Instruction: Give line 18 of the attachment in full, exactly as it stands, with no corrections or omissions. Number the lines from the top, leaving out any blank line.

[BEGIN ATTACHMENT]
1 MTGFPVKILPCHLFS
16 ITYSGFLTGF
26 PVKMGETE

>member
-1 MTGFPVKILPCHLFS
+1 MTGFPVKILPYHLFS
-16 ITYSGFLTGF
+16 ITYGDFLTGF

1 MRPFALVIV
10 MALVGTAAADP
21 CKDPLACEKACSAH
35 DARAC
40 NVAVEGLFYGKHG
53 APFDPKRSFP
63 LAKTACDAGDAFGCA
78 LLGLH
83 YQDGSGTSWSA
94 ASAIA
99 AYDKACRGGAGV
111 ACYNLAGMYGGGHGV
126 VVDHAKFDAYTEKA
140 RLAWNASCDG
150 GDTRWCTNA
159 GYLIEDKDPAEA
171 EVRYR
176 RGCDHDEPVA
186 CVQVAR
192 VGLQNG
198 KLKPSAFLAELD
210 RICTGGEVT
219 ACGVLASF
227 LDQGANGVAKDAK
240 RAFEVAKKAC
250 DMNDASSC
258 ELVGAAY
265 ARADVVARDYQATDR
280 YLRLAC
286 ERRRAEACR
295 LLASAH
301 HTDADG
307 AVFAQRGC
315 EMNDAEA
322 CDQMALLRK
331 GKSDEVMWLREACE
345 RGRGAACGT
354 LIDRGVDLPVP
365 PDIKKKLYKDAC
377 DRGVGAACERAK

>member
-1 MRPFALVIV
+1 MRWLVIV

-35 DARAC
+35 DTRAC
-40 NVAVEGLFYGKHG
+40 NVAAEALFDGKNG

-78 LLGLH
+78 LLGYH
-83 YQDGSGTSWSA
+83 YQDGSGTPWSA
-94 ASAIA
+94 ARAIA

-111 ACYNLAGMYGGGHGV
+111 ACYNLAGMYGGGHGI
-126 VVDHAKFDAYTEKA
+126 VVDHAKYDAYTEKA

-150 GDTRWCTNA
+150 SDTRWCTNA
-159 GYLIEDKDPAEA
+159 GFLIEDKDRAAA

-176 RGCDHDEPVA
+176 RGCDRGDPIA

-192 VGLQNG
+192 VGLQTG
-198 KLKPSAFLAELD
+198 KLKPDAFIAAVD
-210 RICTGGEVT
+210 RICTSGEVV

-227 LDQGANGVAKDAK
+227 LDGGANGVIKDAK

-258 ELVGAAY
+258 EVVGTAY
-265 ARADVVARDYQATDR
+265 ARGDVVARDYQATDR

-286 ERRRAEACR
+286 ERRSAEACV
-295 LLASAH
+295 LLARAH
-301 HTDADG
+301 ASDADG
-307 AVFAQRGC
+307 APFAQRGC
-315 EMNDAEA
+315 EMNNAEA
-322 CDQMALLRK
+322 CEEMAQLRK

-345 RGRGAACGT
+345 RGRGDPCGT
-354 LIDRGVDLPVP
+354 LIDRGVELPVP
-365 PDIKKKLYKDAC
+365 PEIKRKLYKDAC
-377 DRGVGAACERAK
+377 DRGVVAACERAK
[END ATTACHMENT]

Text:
94 ASAIA